AUTISM Speaks, the autism and science advocacy organization, this week is introducing a new public service advertising campaign aimed at Hispanic and African-American parents.
The campaign, developed with the Advertising Council, which has worked with Autism Speaks since 2005, was created by the New York office of BBDO and LatinWorks of Austin, Tex., both part of the Omnicom Group. The campaign describes early signs of autism in detail and encourages parents to take immediate action if their child does not meet standard developmental milestones.
The new campaign is geared specifically at Hispanic and African-American parents because, according to the Centers for Disease Control and Prevention, the current age of diagnosis among these groups, as well as among low-income families, is higher than that of the general public. According to the C.D.C., although the average age now of diagnosis in the United States is 4 to 5 years, a reliable diagnosis can be made as early as 18 to 24 months. And if the disorder is treated from the ages of 3 to 5, from 20 percent to 50 percent of children with autism will be able to attend mainstream kindergarten, according to studies by The Journal of Consulting and Clinical Psychology and The Journal of Autism and Developmental Disorders.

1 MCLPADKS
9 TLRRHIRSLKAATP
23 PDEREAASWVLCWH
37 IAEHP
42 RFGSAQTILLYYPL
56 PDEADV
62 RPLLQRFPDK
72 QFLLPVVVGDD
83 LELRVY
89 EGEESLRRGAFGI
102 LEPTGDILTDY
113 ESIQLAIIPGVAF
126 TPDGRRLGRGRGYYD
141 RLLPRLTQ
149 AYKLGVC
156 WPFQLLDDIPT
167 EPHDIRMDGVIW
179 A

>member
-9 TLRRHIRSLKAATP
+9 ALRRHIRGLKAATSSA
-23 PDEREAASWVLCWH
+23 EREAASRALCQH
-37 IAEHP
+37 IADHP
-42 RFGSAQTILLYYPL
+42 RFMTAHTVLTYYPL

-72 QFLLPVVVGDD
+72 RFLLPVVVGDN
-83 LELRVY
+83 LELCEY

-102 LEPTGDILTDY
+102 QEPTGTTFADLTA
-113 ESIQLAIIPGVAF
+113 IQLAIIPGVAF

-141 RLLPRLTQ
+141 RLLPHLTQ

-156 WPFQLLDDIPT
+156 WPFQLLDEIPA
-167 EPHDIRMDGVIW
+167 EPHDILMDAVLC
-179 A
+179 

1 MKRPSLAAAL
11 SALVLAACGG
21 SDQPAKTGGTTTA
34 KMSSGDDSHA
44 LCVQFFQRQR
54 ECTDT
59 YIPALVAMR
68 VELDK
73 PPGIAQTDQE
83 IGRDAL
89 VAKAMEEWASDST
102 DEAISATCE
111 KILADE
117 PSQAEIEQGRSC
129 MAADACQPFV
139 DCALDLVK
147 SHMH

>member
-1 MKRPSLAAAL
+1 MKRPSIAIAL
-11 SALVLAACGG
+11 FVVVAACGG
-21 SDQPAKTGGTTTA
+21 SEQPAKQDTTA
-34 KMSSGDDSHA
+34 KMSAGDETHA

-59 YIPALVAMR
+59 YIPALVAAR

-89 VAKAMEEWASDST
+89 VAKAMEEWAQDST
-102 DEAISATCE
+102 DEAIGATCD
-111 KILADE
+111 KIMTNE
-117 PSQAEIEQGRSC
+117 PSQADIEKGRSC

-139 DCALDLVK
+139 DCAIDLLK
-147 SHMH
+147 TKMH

Autism is the fastest-growing serious developmental disorder in the United States. According to a study released last year by the C.D.C., in 2008, one in 88 children was diagnosed with autism by a doctor or other medical professional, a 78 percent increase over 2002. For boys, the ratio was one in 54.
Dr. Geraldine Dawson, chief science officer of Autism Speaks, said the increase in autism diagnoses was partly because of a broadening of the definition of the disorder. She also said environmental risk factors probably affected the increase.
Autism Speaks, founded in 2005 by Bob Wright, former chairman of NBCUniversal, and his wife, Suzanne, whose grandson has autism, took a different tack than before with the new Ad Council campaign. Messages of previous campaigns, also created by BBDO, focused on the numerical odds of children being found to have autism, some with celebrities whose children have autism.
Read more at The New York Times